Juice bars have come to Chattanooga, and Chattanoogans couldn’t be more hype to get healthy.
Chatt’s two main local juice bars are Southern Sqweeze, a southern take on the movement with locations on MLK and the Northshore, and The Local, located on main. Both arrived around 2 to 3 years ago and have a reportedly steady flow of business consisting of regular customers and the occasional curious hipster or yogi looking to really get into the raw-vegan movement.
Southern Sqweeze’s regulars consist mostly of “upper-class, middle-aged women,” as generalized by Covenant-alumni Kelly Lewis, a manager for the past year-and-a-half at the Sqweeze. She says that the consistency in this demographic is most likely due to their heavy focus on social status and activity, which comes off in fitness, diet, and health. These women usually know each other and coming to get juice at this establishment serves as a sort of daily social event, usually followed by a hardcore yoga class.
Lewis says that around two years ago there was a sudden boom in popularity. We can attribute this to a rise in knowledge about the health benefits of juicing and cleansing that came about only recently in Chattanooga. According to Kara Kinnebrew, a Southern Sqweeze employee and health coach, a lot of the regulars are those who have moved from more health conscious areas like California or New York City where the juice craze has long been in the mainstream.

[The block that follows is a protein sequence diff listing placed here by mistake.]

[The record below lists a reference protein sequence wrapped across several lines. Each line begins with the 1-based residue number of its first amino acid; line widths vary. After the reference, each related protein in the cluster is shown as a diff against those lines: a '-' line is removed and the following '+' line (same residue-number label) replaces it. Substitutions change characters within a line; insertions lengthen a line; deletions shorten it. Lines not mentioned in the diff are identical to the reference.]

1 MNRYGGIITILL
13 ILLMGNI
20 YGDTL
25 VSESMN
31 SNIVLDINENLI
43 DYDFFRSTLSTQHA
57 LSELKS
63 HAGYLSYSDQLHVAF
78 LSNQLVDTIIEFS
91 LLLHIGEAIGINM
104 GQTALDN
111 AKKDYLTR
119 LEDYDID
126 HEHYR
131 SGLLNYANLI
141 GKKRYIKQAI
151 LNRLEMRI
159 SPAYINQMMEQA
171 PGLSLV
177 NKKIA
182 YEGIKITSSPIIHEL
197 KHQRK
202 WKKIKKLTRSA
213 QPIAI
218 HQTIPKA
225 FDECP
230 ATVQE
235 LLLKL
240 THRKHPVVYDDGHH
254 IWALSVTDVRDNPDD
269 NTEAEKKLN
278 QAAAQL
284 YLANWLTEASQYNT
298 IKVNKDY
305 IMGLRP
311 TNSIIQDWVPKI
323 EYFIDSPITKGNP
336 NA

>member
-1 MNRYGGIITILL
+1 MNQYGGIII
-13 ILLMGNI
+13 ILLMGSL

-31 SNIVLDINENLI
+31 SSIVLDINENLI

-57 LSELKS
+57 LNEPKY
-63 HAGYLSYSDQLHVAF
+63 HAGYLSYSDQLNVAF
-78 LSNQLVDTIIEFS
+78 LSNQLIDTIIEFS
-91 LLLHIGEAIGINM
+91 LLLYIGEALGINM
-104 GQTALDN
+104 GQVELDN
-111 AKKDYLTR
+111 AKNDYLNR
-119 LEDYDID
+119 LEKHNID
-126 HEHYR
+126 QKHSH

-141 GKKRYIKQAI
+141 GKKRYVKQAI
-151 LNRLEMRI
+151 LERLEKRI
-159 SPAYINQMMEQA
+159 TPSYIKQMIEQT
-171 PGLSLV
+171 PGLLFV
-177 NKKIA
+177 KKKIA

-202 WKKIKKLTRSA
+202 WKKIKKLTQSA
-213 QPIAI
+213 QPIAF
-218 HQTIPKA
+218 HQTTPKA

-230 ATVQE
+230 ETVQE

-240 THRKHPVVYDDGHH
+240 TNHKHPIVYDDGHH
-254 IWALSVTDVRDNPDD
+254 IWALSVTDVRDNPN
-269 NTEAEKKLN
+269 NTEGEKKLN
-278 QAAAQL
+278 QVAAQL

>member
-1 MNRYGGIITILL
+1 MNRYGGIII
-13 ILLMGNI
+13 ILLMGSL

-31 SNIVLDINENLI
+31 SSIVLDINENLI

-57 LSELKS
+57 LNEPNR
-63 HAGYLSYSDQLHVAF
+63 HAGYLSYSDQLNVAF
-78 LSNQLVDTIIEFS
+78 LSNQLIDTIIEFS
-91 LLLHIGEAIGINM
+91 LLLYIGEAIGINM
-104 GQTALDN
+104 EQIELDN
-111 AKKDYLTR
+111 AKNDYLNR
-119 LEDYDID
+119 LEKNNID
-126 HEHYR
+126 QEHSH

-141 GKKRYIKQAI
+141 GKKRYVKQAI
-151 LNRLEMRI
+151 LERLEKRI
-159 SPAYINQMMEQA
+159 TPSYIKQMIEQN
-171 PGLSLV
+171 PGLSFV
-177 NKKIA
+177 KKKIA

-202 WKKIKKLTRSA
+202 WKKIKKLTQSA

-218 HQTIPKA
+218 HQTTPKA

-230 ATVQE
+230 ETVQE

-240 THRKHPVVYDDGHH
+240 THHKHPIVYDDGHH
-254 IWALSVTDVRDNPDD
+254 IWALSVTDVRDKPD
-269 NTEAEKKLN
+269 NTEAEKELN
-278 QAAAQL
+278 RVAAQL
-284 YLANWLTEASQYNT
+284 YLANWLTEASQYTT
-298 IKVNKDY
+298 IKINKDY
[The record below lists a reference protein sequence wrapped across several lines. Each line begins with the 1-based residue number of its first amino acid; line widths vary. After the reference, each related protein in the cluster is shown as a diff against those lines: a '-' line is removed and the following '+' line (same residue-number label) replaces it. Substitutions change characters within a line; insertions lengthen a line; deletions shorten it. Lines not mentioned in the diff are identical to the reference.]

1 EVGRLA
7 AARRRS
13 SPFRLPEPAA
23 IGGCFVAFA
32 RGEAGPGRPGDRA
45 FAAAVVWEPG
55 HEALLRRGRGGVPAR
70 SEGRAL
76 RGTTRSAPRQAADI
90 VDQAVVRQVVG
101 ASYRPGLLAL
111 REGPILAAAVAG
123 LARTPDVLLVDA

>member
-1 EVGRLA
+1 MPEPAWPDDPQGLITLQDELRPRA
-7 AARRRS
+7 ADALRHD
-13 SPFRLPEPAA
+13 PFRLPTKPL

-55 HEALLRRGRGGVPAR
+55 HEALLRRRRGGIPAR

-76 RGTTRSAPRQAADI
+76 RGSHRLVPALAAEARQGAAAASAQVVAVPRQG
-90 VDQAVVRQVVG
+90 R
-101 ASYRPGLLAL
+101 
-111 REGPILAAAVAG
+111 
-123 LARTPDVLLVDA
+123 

The Local is more heavily trafficked by those on their way to work due to its more convenient location. It opened about a year after Southern Sqweeze and holds to many of the same principles and philosophies; however, its prices are slightly lower and it provides a wider variety of juices.
The worry about this fad is that it seems to be stuck pretty firmly in one demographic--the upper class. Unfortunately, due to the use of fresh, organic produce in the products combined with the use of manual labor required to make each juice, it does not seem likely that prices will be reduced, which would afford a wider clientele.
So how long can this “fad” really stay around in an area so pervaded by poverty? Can it survive with the support of only one demographic?
Lewis suggests that this fad will keep pressing on. In part, this is due to the fact that people have a firm grasp on its benefits, not only to their bodies but also to the local economy and community.
I personally agree with Lewis. As someone who has worked closely with juice and has seen the benefits of it, I think that it can continue on. Juice can be used to heal—I talked to one customer who had attempted a 28 day cleanse in order to try to help with her diabetes. I think that with juice we can see the benefits of God’s creation.
We are called to be stewards of God’s creation and to appreciate His creation. I believe that this means taking care of our bodies, and I think that doing cleanses or just drinking juice to boost our immune systems can be a big part of that caring process.
I don’t think that I am the only one who has realized the importance of this type of healing, and I think, for that reason, people will continue to take part in this culture that has only recently come to Chatt.